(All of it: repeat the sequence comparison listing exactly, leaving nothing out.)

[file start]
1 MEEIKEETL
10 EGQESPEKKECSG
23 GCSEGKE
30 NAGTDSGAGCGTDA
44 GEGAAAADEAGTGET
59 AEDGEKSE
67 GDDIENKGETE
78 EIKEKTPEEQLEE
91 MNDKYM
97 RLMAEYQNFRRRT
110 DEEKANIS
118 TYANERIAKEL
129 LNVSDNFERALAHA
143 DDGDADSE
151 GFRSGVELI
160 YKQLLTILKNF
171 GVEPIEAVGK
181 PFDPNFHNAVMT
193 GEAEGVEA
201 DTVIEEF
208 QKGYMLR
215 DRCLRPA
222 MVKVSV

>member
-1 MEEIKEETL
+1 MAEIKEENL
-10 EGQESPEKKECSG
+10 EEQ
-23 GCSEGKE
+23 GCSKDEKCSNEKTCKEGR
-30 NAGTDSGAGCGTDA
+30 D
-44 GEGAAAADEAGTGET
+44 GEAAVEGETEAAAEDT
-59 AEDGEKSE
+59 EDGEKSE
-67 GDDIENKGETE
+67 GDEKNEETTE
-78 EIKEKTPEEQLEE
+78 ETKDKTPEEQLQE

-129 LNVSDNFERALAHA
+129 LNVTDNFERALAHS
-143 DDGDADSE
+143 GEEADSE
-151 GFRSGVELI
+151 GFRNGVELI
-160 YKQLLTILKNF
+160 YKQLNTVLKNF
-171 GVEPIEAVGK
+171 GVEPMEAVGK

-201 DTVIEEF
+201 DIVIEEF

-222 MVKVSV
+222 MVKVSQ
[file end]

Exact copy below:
1 MEEIKEETL
10 EGQESPEKKECSG
23 GCSEGKE
30 NAGTDSGAGCGTDA
44 GEGAAAADEAGTGET
59 AEDGEKSE
67 GDDIENKGETE
78 EIKEKTPEEQLEE
91 MNDKYM
97 RLMAEYQNFRRRT
110 DEEKANIS
118 TYANERIAKEL
129 LNVSDNFERALAHA
143 DDGDADSE
151 GFRSGVELI
160 YKQLLTILKNF
171 GVEPIEAVGK
181 PFDPNFHNAVMT
193 GEAEGVEA
201 DTVIEEF
208 QKGYMLR
215 DRCLRPA
222 MVKVSV

>member
-1 MEEIKEETL
+1 MAEIKEENL
-10 EGQESPEKKECSG
+10 EEQ
-23 GCSEGKE
+23 GCSKDEKCSNEKTCKEGR
-30 NAGTDSGAGCGTDA
+30 D
-44 GEGAAAADEAGTGET
+44 GEAAVEGETEAAAEDT
-59 AEDGEKSE
+59 EDGEKSE
-67 GDDIENKGETE
+67 GDEKNEETTE
-78 EIKEKTPEEQLEE
+78 ETKDKTPEEQLQE

-129 LNVSDNFERALAHA
+129 LNVTDNFERALAHS
-143 DDGDADSE
+143 GEEADSE
-151 GFRSGVELI
+151 GFRNGVELI
-160 YKQLLTILKNF
+160 YKQLNTVLKNF
-171 GVEPIEAVGK
+171 GVEPMEAVGK

-201 DTVIEEF
+201 DIVIEEF

-222 MVKVSV
+222 MVKVSQ